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Spotlight on Frankincense Essential OIl

 

Genus: Boswellia

Family: Burseraceae

Frankincense comes from an old French term franc encens which translates to quality incense. It is also referred to as the king of essential oils. It is distilled from the resin of the boswellia carterii, boswellia ferreanna and boswellia serrata trees.

Frankincense originates from the small scraggly but hardy tree indigenous to the Middle East, which is small with abundant pinnacle leaves and white or pale pink flowers. The resin begins as a fragrant sticky milky-white liquid that flows from the trunk of the tree when cut. The dried tears are collected, and the resin is then hydro-distilled, releasing the compounds producing the precious oil, that has been known to target cancer cells in pancreatic, breast and prostate cancers. The resin is known as olibanum, derived from the Arabic al-luban or 'that which results from milking', referring to the milky sap.

The most common species are:

B. sacra - Oman, Yemen, South Saudi Arabia
B. carteri - Somalia
B. frereana - Somalia
B. payifera - Ethiopia
B. serrata - India

It is used as incense, and has been traded for 5,000 years. Widely used in ancient Egypt, Frankincense has been found in the remains of ancient Egyptian and Anglo-Saxon civilizations, and is associated with religious traditions and rites. it was one of the ingredients used in the holy oil described in the Talmud. Frankincense was brought back to Europe by Frankish Crusaders (Frank-incense), and the oil is still highly prized today in the perfumery industry, and widely used in the manufacturing of skin-care products.  

Frankincense smells like pine, lemon and has a woodsy scent.

Monoterpenes and sequiterpenes are the most valuable element compounds of frankincense oil. Monoterpenes work in liver and kidney and lower cholesterol activity in the liver.  They also have antiseptic, antibacterial, antiviral, antitumor and expectorant properties. Sesquiterpenes help stimulate the limbic system. This is responsible for the secretion of antibodies, serotonin, endorphins and neurotransmitters that influence your moods and emotions.

Frankincense is usually inhaled or mixed with a carrier oil like jojoba and absorbed through the skin. In powder or crystal form, it can be ingested as a tea, used with coconut oil to make toothpaste, or in pill form to help relieve pain due to inflammation.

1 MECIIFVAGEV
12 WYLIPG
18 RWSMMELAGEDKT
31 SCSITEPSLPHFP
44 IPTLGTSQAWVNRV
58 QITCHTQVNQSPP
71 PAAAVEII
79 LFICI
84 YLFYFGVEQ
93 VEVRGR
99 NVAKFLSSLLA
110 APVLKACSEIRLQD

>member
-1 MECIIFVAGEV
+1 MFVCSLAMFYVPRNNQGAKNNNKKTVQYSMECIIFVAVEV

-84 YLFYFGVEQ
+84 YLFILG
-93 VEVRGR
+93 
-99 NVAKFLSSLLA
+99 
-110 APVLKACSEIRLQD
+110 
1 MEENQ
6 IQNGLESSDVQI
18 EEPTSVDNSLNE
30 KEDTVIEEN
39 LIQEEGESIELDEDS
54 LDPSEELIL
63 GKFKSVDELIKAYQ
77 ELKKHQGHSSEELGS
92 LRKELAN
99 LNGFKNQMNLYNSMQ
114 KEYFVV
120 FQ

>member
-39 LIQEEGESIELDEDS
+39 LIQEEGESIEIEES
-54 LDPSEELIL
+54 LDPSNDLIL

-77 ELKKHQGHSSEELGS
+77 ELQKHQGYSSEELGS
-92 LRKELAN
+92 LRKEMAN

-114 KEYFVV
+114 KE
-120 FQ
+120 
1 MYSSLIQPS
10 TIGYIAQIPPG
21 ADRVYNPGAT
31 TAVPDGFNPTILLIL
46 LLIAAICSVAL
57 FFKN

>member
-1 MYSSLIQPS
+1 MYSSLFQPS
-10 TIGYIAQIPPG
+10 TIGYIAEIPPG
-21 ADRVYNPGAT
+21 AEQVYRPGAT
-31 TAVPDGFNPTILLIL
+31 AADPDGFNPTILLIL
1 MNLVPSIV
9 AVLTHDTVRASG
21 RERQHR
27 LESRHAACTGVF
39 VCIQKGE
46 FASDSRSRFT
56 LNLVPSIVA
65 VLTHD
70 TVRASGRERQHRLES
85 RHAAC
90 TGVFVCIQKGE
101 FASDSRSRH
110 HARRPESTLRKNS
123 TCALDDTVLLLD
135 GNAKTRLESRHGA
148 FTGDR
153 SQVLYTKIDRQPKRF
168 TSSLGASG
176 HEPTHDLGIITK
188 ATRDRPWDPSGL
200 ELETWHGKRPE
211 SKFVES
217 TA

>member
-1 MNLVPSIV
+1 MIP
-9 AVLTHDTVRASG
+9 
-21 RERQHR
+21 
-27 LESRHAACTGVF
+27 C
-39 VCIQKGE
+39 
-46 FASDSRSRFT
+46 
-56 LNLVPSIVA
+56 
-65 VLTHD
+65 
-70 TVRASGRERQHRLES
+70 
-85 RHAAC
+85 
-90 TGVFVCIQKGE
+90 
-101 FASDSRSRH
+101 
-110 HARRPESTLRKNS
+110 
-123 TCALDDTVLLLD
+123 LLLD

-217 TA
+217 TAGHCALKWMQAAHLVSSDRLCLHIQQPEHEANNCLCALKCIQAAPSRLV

There are many benefits to diffusing frankincense essential oils. 

  • Can help open breathing passages if you suffer from colds and asthma.
  • Can help combat stress, anxiety and depression without side effects and drowsiness.
  • Can help boost immune system function by destroying bacteria and viruses in rooms and on household surfaces. Frankincense is an antiseptic and disinfectant that has antibacterial properties.
  • Can help reduce symptoms associated with menstruation and menopause such as cramps, mood swings, headaches, fatigue and anxiety by balancing hormone levels.
  • As a sleep aid, inhaling or diffusing frankincense can help lower levels of anxiety. It has a calming scent that helps open breathing passages and can help your body reach an ideal sleeping temperature.

Use a few drops with a carrier oil to improve tone, elasticity, lift skin, reduce the appearance of scars and acne and heals wounds. Frankincense essential oil can help promote regeneration of cells and keeps cell and tissues healthy. The pentacyclic triterpene structure (steroid like) of frankincense oil helps sooth irritated skin.

Frankincense essential oil can also help decrease inflammation and pain associated with arthritis. The essential oil inhibits the production of inflammatory molecules associated with conditions like arthritis, asthma, IBS and helps prevent breakdown of cartilage tissues.

As is the case with all essential oils, it is imperative to consult a medical practitioner before using Frankincense essential oil for therapeutic purposes. Pregnant women are strongly advised against using Frankincense essential oil, due to its emmenagogue properties, which may induce menstruation that can be hazardous for the fetus. Pregnant and nursing women who insist on using it are advised to first seek the medical guidance of a physician. The oil should always be stored in an area that is inaccessible to children.

 


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